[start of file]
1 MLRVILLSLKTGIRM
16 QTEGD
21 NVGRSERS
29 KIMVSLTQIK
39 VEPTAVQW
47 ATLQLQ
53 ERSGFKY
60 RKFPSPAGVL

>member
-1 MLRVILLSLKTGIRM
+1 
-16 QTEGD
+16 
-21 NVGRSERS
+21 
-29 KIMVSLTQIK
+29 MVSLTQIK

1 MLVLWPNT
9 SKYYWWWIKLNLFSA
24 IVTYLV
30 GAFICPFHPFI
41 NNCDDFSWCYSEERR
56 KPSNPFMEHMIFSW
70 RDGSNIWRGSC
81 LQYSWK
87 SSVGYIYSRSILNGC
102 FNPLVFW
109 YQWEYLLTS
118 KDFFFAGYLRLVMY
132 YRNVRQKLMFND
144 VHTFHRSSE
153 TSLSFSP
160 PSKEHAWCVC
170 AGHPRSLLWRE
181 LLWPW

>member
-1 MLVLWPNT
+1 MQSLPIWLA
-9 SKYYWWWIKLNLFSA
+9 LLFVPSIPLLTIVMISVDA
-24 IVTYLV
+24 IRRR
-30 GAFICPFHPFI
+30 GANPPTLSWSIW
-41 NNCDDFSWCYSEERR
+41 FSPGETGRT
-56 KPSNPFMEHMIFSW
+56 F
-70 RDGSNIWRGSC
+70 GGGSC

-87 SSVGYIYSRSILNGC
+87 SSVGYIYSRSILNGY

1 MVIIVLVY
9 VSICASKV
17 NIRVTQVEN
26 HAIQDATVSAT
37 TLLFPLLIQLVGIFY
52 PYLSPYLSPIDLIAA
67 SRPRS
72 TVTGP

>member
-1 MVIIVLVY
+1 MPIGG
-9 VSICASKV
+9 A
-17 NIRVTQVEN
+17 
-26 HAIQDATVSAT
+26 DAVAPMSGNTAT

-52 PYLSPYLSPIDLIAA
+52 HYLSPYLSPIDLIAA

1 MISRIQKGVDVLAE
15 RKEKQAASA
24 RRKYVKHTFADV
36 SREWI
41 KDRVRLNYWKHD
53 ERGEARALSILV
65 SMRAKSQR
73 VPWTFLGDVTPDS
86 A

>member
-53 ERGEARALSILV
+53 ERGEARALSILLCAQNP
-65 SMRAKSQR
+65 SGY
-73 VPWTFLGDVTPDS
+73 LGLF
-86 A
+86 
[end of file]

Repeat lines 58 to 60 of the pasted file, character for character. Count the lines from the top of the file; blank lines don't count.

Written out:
52 PYLSPYLSPIDLIAA
67 SRPRS
72 TVTGP